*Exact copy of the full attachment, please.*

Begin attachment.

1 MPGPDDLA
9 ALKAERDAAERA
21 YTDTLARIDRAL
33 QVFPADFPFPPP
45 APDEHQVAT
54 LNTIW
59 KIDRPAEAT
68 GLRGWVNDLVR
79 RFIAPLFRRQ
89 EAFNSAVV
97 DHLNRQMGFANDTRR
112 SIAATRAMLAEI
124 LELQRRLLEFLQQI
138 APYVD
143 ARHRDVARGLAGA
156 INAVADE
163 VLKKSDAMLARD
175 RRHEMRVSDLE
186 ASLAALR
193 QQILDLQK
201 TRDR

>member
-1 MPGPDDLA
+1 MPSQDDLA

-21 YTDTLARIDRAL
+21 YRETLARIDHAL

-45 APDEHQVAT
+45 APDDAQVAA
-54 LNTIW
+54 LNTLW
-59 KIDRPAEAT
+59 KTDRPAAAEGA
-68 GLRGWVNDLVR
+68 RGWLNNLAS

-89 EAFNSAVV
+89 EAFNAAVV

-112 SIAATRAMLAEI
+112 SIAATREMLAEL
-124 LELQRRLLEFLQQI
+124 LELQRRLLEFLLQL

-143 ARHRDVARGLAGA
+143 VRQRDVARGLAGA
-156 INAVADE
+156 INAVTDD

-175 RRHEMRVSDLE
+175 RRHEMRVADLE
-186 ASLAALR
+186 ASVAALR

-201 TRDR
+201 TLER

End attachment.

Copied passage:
1 MPGPDDLA
9 ALKAERDAAERA
21 YTDTLARIDRAL
33 QVFPADFPFPPP
45 APDEHQVAT
54 LNTIW
59 KIDRPAEAT
68 GLRGWVNDLVR
79 RFIAPLFRRQ
89 EAFNSAVV
97 DHLNRQMGFANDTRR
112 SIAATRAMLAEI
124 LELQRRLLEFLQQI
138 APYVD
143 ARHRDVARGLAGA
156 INAVADE
163 VLKKSDAMLARD
175 RRHEMRVSDLE
186 ASLAALR
193 QQILDLQK
201 TRDR

>member
-1 MPGPDDLA
+1 MPSQDDLA

-21 YTDTLARIDRAL
+21 YRETLARIDHAL

-45 APDEHQVAT
+45 APDDAQVAA
-54 LNTIW
+54 LNTLW
-59 KIDRPAEAT
+59 KTDRPAAAEGA
-68 GLRGWVNDLVR
+68 RGWLNNLAS

-89 EAFNSAVV
+89 EAFNAAVV

-112 SIAATRAMLAEI
+112 SIAATREMLAEL
-124 LELQRRLLEFLQQI
+124 LELQRRLLEFLLQL

-143 ARHRDVARGLAGA
+143 VRQRDVARGLAGA
-156 INAVADE
+156 INAVTDD

-175 RRHEMRVSDLE
+175 RRHEMRVADLE
-186 ASLAALR
+186 ASVAALR

-201 TRDR
+201 TLER